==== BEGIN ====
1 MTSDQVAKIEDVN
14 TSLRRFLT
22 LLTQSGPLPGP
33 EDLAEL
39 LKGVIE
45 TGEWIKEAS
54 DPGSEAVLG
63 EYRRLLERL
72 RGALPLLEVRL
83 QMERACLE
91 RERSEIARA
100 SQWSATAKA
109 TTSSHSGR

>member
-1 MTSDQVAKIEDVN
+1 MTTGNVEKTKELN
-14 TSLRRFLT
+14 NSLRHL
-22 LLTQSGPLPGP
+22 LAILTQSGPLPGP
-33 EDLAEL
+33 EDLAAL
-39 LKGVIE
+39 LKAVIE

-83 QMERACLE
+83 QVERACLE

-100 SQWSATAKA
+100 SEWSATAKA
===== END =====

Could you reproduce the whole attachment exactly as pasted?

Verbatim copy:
1 MTSDQVAKIEDVN
14 TSLRRFLT
22 LLTQSGPLPGP
33 EDLAEL
39 LKGVIE
45 TGEWIKEAS
54 DPGSEAVLG
63 EYRRLLERL
72 RGALPLLEVRL
83 QMERACLE
91 RERSEIARA
100 SQWSATAKA
109 TTSSHSGR

>member
-1 MTSDQVAKIEDVN
+1 MTTGNVEKTKELN
-14 TSLRRFLT
+14 NSLRHL
-22 LLTQSGPLPGP
+22 LAILTQSGPLPGP
-33 EDLAEL
+33 EDLAAL
-39 LKGVIE
+39 LKAVIE

-83 QMERACLE
+83 QVERACLE

-100 SQWSATAKA
+100 SEWSATAKA